[117 NJ Page 225]

On June 25, 1984, a formal hearing was held before the committee as a result of a complaint filed by grievant on June 20, 1981. Respondent, his attorney, and grievant appeared at the hearing.

On September 19, 1984, the committee issued a presentment to the DRB. The presentment found that:

Respondent's continued representation of [Oches], in the 'settled' matter was a continued unethical and unprofessional act in direct violation of the letter of reprimand setting forth that his conduct resulted in the appearance of impropriety being created concerning the possible use of his position with the Middletown Police Department for his private advancement.

The presentment found further that respondent had violated DR 1-102(A)(1), which states that "a lawyer shall not violate a Disciplinary Rule" and, again, DR 9-101(B), which states that "a lawyer shall not accept private employment in a matter in which he had substantial responsibility while he was a public employee."

II. The McCabe Matter

In November 1981, respondent was retained by Thomas McCabe ("grievant") to form a corporation by the name of McCabe, Inc. Respondent received $100 from grievant on the date of their first conference.

On December 15, 1981, grievant went to respondent's office and received the corporate kit and related materials. Enclosed with these materials was respondent's bill dated December 15, 1981, for a total of $160. After the $100 retainer was applied to that total bill, there remained a balance of $60. On January 18, 1982, respondent sent grievant a second bill for the $60 balance.

After two billings and no payment, on March 8, 1982 respondent filed a criminal complaint against respondent and the newly formed corporation. These complaints alleged violations of N.J.S.A. 2C:20-8 (theft of services), which provides, in pertinent part:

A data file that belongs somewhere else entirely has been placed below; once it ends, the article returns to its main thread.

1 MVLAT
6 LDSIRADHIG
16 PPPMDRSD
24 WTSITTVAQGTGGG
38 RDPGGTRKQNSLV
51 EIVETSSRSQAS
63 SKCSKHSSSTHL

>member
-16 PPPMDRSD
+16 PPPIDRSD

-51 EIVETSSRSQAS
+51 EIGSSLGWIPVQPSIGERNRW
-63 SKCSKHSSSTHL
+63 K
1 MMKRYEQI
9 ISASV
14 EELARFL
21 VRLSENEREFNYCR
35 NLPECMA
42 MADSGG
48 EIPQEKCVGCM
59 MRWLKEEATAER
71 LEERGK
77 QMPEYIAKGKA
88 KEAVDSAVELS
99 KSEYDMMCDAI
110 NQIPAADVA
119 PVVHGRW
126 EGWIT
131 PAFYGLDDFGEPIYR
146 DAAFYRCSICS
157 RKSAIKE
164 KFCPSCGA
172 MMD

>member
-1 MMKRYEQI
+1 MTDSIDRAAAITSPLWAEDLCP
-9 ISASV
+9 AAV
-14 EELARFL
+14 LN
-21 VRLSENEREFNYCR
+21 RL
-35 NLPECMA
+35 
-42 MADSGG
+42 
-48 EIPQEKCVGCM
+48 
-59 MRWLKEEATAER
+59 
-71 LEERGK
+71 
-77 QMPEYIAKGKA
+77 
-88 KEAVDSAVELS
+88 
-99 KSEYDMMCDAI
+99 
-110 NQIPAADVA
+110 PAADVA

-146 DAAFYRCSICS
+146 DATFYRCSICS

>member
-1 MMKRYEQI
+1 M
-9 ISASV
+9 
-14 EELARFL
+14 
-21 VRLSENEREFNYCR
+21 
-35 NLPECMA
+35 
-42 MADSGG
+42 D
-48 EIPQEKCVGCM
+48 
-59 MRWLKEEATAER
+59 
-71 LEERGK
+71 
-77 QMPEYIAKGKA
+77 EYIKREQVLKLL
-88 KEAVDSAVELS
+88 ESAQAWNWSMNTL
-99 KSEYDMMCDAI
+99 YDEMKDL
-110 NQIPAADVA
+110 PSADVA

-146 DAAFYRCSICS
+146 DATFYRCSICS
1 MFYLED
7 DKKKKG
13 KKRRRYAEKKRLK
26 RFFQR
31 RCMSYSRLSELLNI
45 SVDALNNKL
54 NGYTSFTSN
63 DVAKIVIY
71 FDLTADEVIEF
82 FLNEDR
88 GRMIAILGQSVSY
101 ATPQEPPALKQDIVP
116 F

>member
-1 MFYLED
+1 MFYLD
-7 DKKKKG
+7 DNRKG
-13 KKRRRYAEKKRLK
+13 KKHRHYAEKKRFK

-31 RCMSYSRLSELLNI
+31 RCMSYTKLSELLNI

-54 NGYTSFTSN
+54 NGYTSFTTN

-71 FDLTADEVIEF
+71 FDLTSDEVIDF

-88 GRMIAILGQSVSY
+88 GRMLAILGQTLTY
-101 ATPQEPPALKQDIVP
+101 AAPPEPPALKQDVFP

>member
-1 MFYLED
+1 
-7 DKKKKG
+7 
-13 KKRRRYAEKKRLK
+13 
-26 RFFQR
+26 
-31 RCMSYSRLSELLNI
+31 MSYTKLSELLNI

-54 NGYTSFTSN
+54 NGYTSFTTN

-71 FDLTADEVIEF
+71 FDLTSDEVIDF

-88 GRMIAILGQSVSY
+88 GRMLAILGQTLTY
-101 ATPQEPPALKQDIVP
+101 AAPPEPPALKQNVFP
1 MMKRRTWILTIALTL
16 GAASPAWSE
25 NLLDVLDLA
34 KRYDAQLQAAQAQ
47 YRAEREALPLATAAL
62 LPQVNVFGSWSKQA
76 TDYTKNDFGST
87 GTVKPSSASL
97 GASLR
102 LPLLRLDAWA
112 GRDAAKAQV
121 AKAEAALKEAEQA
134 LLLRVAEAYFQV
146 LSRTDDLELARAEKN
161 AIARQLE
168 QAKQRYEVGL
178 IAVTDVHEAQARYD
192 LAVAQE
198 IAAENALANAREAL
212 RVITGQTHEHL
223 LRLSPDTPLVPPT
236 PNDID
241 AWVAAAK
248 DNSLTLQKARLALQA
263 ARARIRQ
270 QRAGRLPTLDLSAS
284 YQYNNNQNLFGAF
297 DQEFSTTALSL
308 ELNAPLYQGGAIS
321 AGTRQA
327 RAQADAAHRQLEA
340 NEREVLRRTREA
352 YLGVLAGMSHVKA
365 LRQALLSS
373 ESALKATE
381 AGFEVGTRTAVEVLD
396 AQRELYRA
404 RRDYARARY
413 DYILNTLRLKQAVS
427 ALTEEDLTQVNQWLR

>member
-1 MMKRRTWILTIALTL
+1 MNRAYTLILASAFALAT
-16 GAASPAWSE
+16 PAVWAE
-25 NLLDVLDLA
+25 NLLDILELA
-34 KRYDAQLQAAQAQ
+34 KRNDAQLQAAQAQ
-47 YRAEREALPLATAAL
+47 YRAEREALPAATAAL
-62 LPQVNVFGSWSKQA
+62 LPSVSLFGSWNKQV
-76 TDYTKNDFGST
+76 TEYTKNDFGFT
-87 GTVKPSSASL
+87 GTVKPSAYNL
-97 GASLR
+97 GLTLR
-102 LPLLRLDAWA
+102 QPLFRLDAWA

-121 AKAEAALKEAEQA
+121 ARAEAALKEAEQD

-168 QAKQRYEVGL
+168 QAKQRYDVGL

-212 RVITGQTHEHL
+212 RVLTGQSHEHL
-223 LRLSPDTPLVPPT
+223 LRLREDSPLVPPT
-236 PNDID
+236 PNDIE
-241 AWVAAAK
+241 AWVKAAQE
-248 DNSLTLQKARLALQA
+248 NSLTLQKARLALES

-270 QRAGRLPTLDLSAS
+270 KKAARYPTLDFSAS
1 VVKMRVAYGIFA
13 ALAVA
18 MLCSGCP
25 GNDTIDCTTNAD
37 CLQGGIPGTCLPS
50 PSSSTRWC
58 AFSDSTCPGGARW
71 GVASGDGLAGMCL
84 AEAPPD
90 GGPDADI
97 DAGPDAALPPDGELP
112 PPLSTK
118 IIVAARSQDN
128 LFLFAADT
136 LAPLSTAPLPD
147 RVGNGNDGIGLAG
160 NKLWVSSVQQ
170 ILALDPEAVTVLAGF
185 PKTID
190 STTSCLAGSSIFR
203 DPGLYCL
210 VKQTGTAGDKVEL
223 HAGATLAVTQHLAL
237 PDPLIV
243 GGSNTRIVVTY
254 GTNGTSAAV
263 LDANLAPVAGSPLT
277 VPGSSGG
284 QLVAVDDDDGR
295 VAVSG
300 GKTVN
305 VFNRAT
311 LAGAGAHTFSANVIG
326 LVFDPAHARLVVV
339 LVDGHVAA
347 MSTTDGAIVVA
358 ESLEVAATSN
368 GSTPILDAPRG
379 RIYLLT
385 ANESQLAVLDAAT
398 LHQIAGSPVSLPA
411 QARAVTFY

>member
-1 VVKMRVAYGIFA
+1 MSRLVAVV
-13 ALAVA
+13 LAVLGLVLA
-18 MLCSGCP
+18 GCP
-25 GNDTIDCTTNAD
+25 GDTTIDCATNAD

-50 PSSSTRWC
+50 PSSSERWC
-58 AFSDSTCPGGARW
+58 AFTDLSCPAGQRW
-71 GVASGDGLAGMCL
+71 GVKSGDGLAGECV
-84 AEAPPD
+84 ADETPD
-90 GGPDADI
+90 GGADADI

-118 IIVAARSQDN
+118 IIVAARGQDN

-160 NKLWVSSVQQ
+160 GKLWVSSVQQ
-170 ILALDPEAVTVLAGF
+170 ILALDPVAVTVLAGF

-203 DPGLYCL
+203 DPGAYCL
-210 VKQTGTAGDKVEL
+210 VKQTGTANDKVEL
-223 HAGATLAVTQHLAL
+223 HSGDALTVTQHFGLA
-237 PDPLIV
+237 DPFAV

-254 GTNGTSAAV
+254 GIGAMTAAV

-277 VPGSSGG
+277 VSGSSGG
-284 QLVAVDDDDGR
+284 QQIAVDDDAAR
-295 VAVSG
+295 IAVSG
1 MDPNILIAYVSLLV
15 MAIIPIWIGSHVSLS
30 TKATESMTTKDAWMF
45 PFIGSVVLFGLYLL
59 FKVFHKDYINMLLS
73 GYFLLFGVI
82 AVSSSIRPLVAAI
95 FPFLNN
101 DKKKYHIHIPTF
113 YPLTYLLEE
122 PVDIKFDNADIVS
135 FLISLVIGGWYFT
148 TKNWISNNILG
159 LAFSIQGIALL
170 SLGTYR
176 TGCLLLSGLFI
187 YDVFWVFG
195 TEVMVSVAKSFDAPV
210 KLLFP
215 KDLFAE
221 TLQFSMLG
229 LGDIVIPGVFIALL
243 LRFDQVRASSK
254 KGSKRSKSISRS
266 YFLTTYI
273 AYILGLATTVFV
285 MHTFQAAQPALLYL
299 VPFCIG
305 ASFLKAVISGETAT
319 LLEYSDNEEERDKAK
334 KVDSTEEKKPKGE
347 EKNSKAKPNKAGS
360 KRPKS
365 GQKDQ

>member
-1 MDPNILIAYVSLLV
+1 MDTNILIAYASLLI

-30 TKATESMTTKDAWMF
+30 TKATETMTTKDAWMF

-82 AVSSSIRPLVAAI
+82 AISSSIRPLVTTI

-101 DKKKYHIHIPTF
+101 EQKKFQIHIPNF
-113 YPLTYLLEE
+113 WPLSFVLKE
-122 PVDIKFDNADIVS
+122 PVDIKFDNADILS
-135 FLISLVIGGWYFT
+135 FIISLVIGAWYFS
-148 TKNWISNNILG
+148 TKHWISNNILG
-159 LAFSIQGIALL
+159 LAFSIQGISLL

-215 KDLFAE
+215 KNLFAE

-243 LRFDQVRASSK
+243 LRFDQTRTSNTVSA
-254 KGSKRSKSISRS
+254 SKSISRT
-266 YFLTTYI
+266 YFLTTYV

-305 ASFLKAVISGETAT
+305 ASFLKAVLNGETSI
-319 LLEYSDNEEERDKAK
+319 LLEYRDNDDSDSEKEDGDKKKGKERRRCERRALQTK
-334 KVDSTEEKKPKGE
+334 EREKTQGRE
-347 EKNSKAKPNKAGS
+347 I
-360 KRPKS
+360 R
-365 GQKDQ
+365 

[117 NJ Page 226]

A person is guilty of theft if he purposely obtains services which he knows are available only for compensation by deception or threat . . . to avoid payment for the service.

On the same date that the complaint was filed, March 8, 1982, grievant's wife went to respondent's office and paid him the $60. Respondent had already signed the criminal complaints that same morning. The payment of the $60 was made without any knowledge of the criminal complaints. The complaints were subsequently dismissed on the ground that the state had not sustained its burden of proof.

A formal hearing was held before the ethics committee on February 5, 1985. Grievant testified that he fully intended to pay respondent the $60 and that there was no dispute regarding either the quality of the services rendered by respondent or the amount of the bill (T. 11, 12)*fn1 Grievant explained why he had not paid the $60 before March 8, 1982:

My wife was working in the city and commuting. She was handling most of the bills at the time. Her only day off was Monday. She didn't get home until eight or nine o'clock at night and it just was inadvertently overlooked [T. 12-13].

Respondent testified that grievant told him, after the first billing in December 1981, that "[lawyers] are all rich, you don't need the money" [T.37]. As a result, respondent was convinced that grievant had no intention of paying the bill. He explained his reasons for filing the criminal complaint:

"I was somewhat annoyed at [grievant's] refusal to pay. In view of his obvious financial ability to make the payment it was my impression that he was simply refusing to pay because he wanted to cheat me out of the money . . . I filed the complaint because after several months had gone by and it was obvious that I was not going to receive payment from him, I thought that there should be both specific punishment of him and should be some sort of general lesson to people who would hear about the case. As a general rule, when someone has a bill to be paid, it should be paid [T.31, 32].

Following the ethics hearing, the committee concluded that respondent had violated DR 7-102(A)(2), by knowingly advancing an unwarranted claim in this matter; DR 7-102(A)(8), by

[117 NJ Page 227]

engaging in conduct contrary to a Disciplinary Rule; DR 1-102(A)(1), by violating a Disciplinary Rule; and DR 7-105, by threatening criminal prosecution to coerce adjustment of private claims. The hearing panel report recommended a private reprimand. An attached letter by the committee chairman dated August 22, 1985, however, stated that "it was the consensus of the committee that the recommendation should be a presentment and not a private reprimand as the hearing panel so recommended."